UN renews mandate of human rights mission in Venezuela | United Nations News

Human rights groups welcome the two-year extension of the UN mission, which Caracas condemns as “designed for interventionism”.

The United Nations Human Rights Council has renewed the mandate of its fact-finding mission to Venezuela, a move that Caracas sees as an aggressive tool to interfere in internal affairs.

The mandate to extend the Independent International Fact-Finding Mission for Venezuela (FFM) for two years was approved by 19 votes to 5 with 23 abstentions at a council session in Geneva on Friday.

The UN mission was established in 2019 to investigate alleged human rights abuses in the country.

Those who opposed it were Cuba, Bolivia, China, Eritrea and Venezuela itself, whose representative on the Council, Ambassador Hector Constant Rosales, called the resolution “hostile”.

Venezuelan Foreign Minister Carlos Faria said on Twitter that the extension of the FFM was “a new attack on Venezuela”.

The mission “is designed for interventionism and for the falsification of reality. This commission is a political instrument of the most brazen defamation on human rights issues,” he added.

In September, the mission’s third report revealed that state intelligence agencies under President Nicolas Maduro had cracked down on the opposition with arbitrary detentions and torture amounting to crimes against humanity.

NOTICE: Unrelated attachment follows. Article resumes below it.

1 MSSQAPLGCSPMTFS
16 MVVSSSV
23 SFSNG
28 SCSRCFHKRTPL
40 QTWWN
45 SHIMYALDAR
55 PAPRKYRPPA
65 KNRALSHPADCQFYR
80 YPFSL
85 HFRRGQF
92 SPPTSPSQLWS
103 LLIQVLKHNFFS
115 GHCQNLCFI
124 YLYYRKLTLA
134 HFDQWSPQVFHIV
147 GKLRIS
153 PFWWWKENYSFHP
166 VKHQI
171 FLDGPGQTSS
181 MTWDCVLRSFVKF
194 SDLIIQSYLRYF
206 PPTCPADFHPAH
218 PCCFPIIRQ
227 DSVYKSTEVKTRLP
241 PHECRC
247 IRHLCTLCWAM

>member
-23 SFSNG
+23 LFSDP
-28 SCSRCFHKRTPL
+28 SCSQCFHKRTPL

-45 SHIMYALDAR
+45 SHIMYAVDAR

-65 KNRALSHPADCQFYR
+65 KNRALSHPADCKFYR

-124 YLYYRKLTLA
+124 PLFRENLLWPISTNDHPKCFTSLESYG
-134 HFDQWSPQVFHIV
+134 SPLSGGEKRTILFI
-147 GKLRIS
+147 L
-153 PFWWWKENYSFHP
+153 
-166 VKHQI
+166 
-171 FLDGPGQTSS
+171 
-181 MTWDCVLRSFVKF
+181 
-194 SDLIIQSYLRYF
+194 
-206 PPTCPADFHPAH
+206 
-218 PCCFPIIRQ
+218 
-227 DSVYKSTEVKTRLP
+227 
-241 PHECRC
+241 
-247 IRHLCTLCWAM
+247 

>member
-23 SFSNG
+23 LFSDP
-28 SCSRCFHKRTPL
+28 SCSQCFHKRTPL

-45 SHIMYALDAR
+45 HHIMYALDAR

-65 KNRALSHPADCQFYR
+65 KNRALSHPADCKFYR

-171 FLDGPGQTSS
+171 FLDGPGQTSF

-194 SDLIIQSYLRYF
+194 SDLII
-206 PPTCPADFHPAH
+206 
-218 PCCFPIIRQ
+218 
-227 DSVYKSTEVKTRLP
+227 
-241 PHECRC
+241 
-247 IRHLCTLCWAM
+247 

Intelligence agencies “have used sexual and gender-based violence to torture and humiliate their detainees” since at least 2014 and “the violations and crimes…continue to this day,” the report said.

The Venezuelan government responded that the accusations in the report were “false and baseless”.

Venezuela is a “democratic and social state, based on the rule of law and justice, which is committed to promoting, respecting and protecting human rights”, the government said.

Human rights groups have welcomed the expansion of the FFM.

This renewal is a “sign of support for the countless victims of serious human rights violations that have been and continue to be committed in the country”, declared on Twitter Erika Guevara Rosas, director of Amnesty International for the Americas.

Human Rights Watch called the extension of the FFM “extremely important” and said it served “an early warning role in the run-up to the 2024 presidential elections.”

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